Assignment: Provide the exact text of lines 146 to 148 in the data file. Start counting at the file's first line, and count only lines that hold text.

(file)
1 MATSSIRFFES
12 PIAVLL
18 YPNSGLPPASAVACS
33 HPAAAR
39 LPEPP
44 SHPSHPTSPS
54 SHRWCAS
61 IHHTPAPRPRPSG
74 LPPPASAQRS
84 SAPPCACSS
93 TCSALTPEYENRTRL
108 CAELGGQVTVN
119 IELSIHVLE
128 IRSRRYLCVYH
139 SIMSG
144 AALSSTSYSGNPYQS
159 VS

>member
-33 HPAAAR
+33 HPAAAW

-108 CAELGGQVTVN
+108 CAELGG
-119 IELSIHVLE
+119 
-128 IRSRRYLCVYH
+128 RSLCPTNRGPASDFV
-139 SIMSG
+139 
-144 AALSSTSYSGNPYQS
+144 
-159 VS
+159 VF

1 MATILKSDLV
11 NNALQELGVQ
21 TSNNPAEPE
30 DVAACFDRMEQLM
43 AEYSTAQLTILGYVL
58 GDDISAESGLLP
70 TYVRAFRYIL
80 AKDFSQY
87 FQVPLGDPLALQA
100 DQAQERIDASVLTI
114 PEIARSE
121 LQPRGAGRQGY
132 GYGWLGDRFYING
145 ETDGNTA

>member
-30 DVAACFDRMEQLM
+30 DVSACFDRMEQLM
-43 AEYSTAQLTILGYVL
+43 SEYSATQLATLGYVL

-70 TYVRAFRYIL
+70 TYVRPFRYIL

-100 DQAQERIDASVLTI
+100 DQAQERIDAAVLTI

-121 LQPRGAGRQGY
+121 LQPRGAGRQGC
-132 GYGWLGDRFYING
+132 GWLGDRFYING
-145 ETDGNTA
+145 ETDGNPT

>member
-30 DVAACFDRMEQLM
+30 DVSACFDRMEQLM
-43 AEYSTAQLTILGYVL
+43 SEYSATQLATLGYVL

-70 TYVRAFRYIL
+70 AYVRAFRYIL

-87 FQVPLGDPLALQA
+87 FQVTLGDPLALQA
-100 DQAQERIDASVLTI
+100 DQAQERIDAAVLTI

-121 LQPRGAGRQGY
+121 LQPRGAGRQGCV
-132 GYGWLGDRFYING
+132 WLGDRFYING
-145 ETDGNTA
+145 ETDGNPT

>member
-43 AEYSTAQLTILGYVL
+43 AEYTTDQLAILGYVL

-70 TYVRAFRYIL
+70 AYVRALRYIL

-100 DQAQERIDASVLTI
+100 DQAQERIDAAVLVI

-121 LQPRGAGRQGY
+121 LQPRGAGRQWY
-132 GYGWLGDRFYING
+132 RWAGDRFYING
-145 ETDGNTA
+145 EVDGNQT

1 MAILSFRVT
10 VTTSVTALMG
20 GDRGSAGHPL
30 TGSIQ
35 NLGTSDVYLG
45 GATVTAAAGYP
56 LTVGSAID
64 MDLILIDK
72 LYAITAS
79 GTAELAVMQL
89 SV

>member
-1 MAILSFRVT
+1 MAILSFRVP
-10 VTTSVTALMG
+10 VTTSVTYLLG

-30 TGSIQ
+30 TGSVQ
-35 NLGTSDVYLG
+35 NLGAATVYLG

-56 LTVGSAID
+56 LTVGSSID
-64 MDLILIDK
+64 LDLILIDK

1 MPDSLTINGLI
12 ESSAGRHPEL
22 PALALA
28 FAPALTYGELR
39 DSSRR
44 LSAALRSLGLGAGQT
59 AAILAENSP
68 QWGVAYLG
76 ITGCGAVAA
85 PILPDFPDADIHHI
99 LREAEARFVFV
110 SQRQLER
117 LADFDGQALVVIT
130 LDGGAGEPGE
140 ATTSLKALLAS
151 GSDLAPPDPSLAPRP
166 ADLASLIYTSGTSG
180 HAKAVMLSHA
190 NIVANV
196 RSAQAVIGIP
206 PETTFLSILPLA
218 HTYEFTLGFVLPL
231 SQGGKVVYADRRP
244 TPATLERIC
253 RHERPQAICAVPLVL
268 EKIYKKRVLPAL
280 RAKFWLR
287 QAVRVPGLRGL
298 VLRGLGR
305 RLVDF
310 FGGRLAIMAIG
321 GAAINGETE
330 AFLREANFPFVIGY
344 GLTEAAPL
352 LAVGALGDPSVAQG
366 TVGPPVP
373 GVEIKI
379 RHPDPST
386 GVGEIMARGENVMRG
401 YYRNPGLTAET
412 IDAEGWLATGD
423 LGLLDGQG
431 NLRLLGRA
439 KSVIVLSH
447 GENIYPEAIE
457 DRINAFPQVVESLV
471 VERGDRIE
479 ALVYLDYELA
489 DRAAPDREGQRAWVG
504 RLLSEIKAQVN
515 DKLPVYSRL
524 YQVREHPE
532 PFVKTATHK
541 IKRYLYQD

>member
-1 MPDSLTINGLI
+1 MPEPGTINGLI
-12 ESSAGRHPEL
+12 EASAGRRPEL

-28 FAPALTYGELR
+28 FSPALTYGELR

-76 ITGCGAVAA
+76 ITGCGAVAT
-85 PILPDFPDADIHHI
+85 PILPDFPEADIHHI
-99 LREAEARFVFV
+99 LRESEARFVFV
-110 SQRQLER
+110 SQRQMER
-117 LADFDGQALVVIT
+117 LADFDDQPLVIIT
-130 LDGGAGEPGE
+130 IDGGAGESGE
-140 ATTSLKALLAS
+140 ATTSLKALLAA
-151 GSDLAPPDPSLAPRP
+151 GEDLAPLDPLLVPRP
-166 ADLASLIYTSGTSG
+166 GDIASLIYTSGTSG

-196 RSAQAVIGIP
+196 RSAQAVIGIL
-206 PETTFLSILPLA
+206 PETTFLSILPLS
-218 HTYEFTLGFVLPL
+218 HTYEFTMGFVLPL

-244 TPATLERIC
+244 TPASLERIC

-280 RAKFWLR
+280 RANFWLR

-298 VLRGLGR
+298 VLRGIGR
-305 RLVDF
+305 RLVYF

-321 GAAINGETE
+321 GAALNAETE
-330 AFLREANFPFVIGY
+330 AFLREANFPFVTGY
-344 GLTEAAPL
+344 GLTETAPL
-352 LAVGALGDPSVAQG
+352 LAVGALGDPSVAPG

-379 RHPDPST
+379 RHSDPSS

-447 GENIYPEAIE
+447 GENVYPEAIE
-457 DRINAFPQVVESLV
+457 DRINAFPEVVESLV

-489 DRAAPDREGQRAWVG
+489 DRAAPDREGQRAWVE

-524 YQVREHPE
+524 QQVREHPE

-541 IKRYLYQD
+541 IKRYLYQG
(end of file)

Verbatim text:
310 FGGRLAIMAIG
321 GAAINGETE
330 AFLREANFPFVIGY